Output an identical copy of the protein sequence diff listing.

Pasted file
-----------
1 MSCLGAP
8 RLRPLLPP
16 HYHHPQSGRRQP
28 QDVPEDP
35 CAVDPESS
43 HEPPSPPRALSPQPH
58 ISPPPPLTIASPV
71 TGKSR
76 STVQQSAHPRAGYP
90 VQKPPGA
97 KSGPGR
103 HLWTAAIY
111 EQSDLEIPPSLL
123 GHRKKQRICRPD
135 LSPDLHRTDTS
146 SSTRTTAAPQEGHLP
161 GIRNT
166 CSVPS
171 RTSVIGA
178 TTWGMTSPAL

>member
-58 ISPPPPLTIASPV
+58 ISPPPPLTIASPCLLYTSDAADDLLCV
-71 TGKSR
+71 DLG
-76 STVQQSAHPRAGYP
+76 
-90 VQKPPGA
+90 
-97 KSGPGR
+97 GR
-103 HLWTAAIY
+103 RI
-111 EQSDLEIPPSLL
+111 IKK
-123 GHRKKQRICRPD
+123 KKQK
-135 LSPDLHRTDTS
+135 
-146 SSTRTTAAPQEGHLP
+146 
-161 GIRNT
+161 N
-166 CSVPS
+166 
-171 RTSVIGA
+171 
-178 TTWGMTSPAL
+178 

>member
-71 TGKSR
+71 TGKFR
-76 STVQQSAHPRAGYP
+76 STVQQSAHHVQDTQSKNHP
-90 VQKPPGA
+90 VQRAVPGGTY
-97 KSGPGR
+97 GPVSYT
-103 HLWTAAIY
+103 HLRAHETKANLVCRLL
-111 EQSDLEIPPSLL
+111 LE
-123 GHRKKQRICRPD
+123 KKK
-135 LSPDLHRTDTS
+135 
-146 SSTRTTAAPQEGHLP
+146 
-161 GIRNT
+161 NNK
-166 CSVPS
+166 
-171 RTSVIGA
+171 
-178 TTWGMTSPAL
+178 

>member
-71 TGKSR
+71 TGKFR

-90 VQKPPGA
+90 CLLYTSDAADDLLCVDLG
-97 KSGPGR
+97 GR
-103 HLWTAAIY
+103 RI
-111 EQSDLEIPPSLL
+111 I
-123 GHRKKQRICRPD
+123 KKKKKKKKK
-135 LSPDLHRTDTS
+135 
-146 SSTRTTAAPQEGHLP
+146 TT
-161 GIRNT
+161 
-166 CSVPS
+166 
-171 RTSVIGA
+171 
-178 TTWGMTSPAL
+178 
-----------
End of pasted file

1 MSCLGAP
8 RLRPLLPP
16 HYHHPQSGRRQP
28 QDVPEDP
35 CAVDPESS
43 HEPPSPPRALSPQPH
58 ISPPPPLTIASPV
71 TGKSR
76 STVQQSAHPRAGYP
90 VQKPPGA
97 KSGPGR
103 HLWTAAIY
111 EQSDLEIPPSLL
123 GHRKKQRICRPD
135 LSPDLHRTDTS
146 SSTRTTAAPQEGHLP
161 GIRNT
166 CSVPS
171 RTSVIGA
178 TTWGMTSPAL

>member
-58 ISPPPPLTIASPV
+58 ISPPPPLTIASPCLLYTSDAADDLLCV
-71 TGKSR
+71 DLG
-76 STVQQSAHPRAGYP
+76 
-90 VQKPPGA
+90 
-97 KSGPGR
+97 GR
-103 HLWTAAIY
+103 RI
-111 EQSDLEIPPSLL
+111 IKK
-123 GHRKKQRICRPD
+123 KKQK
-135 LSPDLHRTDTS
+135 
-146 SSTRTTAAPQEGHLP
+146 
-161 GIRNT
+161 N
-166 CSVPS
+166 
-171 RTSVIGA
+171 
-178 TTWGMTSPAL
+178 

>member
-71 TGKSR
+71 TGKFR
-76 STVQQSAHPRAGYP
+76 STVQQSAHHVQDTQSKNHP
-90 VQKPPGA
+90 VQRAVPGGTY
-97 KSGPGR
+97 GPVSYT
-103 HLWTAAIY
+103 HLRAHETKANLVCRLL
-111 EQSDLEIPPSLL
+111 LE
-123 GHRKKQRICRPD
+123 KKK
-135 LSPDLHRTDTS
+135 
-146 SSTRTTAAPQEGHLP
+146 
-161 GIRNT
+161 NNK
-166 CSVPS
+166 
-171 RTSVIGA
+171 
-178 TTWGMTSPAL
+178 

>member
-71 TGKSR
+71 TGKFR

-90 VQKPPGA
+90 CLLYTSDAADDLLCVDLG
-97 KSGPGR
+97 GR
-103 HLWTAAIY
+103 RI
-111 EQSDLEIPPSLL
+111 I
-123 GHRKKQRICRPD
+123 KKKKKKKKK
-135 LSPDLHRTDTS
+135 
-146 SSTRTTAAPQEGHLP
+146 TT
-161 GIRNT
+161 
-166 CSVPS
+166 
-171 RTSVIGA
+171 
-178 TTWGMTSPAL
+178 